Real estate news (finally)

34 Boulder Brook

Nice house, great back yard, but it sold in 2007 for $1.750 million, which was rich, even then, and wasn’t going to get anything like that when it reappeared last year at $1.595. Assessment is $1.453, today’s price is $1.439,000. Worth looking at, if you like this neck of the woods.

Another approach to pricing may be to grossly over-price your property and let buyers think they’re getting a real bargain when they bid a fraction of its price. It worked up on Round Hill Road, where a $25 million ask was bought for something like $19 million, when $12 should have taken it.

58 Pond Place

This Cos Cob house is assessed at $560,000 but priced at $970,000, and it just sold for $855,000. Someone is convinced he got a real bargain, and good for him!

14 Augustus

Similarly, this home at 14 Augustus (I have no idea where that is) is assessed at $1.7 million, was priced at $3.850, and sold for $2.450.

So perhaps you should modify my long-standing advice and not price your house for what it’s actually worth: double that figure, then slash it in half and stand back while buyers collide on your stoop, waving fistfuls of dollars.

UPDATE: Oops! Of course I know Augustus Lane – I just didn’t recognize the picture. A very nice house on the approach to but not in, Belle Haven. $2.450 was a price that would have sold it long ago, but I’m glad for the owners’ sake they got it. Notwithstanding my somewhat tongue in cheek advice here, usually a horrendous over pricing results in a house selling for less that it’s worth, simply because it sits on the market so long that it looks distressed.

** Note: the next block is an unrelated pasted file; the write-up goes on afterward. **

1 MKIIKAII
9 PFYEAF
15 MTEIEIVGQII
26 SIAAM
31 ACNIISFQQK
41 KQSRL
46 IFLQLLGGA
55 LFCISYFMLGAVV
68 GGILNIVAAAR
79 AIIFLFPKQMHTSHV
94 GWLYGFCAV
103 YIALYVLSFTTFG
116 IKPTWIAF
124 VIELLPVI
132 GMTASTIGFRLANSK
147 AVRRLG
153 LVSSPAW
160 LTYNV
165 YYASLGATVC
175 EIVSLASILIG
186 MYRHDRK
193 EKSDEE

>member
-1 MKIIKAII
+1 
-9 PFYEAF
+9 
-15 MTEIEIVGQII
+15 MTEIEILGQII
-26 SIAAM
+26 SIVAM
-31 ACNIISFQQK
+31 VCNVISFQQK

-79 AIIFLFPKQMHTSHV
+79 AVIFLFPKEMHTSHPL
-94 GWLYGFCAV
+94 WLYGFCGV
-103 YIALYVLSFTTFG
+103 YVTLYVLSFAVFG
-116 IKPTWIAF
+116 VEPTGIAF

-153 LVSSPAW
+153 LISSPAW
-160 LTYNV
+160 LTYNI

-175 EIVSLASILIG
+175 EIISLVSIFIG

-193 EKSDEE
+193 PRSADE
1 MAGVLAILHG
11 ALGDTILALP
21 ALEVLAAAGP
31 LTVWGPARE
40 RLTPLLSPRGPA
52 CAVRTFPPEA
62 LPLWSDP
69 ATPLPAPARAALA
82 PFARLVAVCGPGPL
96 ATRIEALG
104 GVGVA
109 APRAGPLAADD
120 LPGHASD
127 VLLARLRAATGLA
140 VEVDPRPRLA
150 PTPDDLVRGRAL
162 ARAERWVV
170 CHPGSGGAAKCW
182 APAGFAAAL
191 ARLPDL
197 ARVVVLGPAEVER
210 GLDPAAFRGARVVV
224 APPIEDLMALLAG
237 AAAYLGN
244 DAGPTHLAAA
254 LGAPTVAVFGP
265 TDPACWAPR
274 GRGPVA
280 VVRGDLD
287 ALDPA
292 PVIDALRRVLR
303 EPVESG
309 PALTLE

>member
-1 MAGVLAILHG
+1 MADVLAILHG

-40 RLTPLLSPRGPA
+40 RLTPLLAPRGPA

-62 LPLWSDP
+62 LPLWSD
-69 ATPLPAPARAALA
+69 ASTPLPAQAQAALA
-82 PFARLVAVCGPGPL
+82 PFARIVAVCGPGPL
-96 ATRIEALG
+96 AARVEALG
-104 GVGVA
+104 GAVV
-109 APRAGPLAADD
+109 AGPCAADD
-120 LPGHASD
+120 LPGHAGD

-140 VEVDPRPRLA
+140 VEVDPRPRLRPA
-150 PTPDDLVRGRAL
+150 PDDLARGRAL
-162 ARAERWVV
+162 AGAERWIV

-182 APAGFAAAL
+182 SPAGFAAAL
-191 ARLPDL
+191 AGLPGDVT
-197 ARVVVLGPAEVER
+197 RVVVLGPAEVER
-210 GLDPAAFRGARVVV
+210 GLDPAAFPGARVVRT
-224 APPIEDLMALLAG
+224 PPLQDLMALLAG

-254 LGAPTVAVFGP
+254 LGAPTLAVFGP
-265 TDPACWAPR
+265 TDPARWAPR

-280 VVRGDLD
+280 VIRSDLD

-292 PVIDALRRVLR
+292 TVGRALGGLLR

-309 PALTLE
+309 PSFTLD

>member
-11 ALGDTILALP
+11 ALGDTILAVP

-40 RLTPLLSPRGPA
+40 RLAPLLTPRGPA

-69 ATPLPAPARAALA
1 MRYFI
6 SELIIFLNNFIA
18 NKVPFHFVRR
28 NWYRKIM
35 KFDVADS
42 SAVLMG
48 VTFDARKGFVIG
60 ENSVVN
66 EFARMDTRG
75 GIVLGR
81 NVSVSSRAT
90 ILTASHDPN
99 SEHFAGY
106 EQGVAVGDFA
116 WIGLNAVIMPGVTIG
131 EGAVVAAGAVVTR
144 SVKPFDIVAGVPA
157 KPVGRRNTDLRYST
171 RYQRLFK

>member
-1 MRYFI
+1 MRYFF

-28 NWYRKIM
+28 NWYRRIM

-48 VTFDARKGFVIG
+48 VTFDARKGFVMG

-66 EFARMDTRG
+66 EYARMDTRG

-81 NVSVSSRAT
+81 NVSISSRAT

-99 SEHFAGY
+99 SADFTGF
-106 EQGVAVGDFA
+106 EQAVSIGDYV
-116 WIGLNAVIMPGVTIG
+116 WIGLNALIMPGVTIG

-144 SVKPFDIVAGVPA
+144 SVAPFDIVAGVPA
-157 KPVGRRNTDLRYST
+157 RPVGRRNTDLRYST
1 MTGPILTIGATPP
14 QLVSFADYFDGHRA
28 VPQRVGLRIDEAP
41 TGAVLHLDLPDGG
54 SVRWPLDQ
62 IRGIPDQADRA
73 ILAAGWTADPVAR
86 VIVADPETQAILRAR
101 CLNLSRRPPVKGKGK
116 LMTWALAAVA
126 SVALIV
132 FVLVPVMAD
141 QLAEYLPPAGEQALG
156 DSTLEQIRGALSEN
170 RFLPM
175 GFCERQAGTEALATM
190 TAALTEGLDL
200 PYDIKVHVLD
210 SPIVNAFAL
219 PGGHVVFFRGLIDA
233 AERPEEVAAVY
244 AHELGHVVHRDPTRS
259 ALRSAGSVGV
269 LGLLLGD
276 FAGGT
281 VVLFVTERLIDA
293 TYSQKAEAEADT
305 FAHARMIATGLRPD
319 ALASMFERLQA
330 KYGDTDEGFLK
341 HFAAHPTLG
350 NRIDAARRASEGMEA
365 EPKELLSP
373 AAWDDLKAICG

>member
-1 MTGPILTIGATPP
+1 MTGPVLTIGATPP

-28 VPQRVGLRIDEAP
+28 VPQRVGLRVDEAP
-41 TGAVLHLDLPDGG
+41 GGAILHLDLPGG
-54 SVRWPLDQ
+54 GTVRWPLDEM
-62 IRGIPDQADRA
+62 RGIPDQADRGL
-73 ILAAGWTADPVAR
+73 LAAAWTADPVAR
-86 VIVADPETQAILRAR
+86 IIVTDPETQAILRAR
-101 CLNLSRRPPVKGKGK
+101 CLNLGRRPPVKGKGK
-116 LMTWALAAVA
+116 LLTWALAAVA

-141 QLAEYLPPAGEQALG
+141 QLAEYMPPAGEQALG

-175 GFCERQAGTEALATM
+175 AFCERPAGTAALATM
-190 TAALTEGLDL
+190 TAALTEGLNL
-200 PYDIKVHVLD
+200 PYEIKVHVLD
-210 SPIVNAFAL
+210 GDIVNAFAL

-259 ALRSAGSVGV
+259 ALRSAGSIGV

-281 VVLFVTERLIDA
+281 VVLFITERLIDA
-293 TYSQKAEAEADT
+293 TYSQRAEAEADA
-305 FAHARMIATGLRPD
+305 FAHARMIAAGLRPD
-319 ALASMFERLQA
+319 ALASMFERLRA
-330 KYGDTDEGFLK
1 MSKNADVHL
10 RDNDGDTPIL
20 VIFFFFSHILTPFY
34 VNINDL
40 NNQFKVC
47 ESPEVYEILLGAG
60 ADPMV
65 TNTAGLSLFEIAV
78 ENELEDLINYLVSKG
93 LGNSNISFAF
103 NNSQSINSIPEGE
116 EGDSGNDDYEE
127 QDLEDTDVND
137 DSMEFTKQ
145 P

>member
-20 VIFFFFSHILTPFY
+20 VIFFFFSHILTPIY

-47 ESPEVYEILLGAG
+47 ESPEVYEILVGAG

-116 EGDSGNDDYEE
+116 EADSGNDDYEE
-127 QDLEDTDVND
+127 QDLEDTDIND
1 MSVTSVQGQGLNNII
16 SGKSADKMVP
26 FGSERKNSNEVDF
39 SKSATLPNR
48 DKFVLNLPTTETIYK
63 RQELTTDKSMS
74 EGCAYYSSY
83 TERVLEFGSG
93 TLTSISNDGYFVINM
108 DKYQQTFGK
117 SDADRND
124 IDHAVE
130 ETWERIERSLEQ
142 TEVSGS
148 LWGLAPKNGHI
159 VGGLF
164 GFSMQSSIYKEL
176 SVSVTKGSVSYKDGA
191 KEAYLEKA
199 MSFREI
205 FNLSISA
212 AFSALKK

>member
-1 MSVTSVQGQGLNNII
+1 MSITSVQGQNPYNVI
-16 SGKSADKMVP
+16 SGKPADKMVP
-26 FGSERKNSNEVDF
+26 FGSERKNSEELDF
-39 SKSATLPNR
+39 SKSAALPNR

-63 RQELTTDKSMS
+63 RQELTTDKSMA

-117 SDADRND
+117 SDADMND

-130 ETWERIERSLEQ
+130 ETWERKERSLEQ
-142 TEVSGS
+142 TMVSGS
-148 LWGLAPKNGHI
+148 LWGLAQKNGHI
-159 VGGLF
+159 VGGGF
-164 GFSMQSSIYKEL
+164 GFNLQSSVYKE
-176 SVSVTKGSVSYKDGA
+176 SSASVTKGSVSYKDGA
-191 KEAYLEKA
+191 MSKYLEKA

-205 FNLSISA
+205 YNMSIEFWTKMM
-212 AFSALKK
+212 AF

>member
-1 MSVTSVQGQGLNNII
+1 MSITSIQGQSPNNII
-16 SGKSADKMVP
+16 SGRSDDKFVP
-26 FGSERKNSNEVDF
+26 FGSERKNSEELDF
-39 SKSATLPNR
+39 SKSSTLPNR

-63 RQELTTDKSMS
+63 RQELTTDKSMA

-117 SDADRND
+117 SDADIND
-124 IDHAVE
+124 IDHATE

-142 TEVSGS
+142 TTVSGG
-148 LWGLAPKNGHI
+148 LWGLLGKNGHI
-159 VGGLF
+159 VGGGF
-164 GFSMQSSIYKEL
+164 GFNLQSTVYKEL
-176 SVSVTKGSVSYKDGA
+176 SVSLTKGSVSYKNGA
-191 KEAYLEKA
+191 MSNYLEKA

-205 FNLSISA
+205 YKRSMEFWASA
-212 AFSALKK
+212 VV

Filed under Uncategorized

14 responses to “Real estate news (finally)

  1. gideon fountain

    Good lord, man, don’t encourage sellers to ask ridiculous prices so they can then appear to take a “huge” amount off and fool all the bargain-hunters. The fact is, ridiculous prices get no bids. No exceptions, end of story.

  2. gideon fountain

    Not mentioning names, of course, but that Realtor’s “system” benefits no one except [that Realtor].

  3. It’s not that stupid prices get bids – I agree with you – but people love to see huge price cuts, so when the price drops in half, they perceive a bargain, real or not.
    Only works if you want to live in your house for a couple of years while keeping it show-room ready for strangers, 24 hours a day but again, we both know a realtor who manages to con his customers into doing exactly that.

  4. Tried and failed

    I see a huge price cut and I see a giant red flag, not a bargain. What do I not know about this house? What am I missing ? What’s the real story? Does my Realtor have a criminal record?

  5. hemp22

    Augustus Lane is on the Belle Haven Peninsula, across from the Homestead Inn.

  6. G'wich Transplant

    Nice street, but house has an odd layout. 2.45M, though, is still a good price for the buyer as the house is within walking distance to town on almost an acre with a pool.

    Can’t believe Pond Place sold for what it sold for.

    Is Boulder Brook really a land deal?

    • Boulder Brook a land deal? Not at that price – we have 9 Boulder selling at a loss, one spec house in foreclosure, another spec unsold and at least one more existing house (I don’t think it’s this one, but I don’t recall) in foreclosure. Plus the poor lady struck dead by a tree limb during the storm. The street is not doing well.

  7. anon

    Augustus was asking 2.4. Contract reported today.Price is much lower.

  8. Accolay

    That realtor wouldn’t be David Ogilvy, Chris, would it?

  9. Helsa Poppin

    In defense of Pond Place, it’s a nice peaceful corner of Cos Cob, with wide, walkable streets (the Pinetum is a hop skip and jump away) but very close to everything. Also I believe (but may be wrong) that some of the houses on this street are zoned for North Street School.

  10. Real estate is worth what someone is willing to pay for it.

    Every day people try to convince me that a building they are buying out of a foreclosure proceeding is worth twice what the bank is selling it to them for. They get mad at me when I will only lend to them based on the price not their idea of value.

    The price is the value.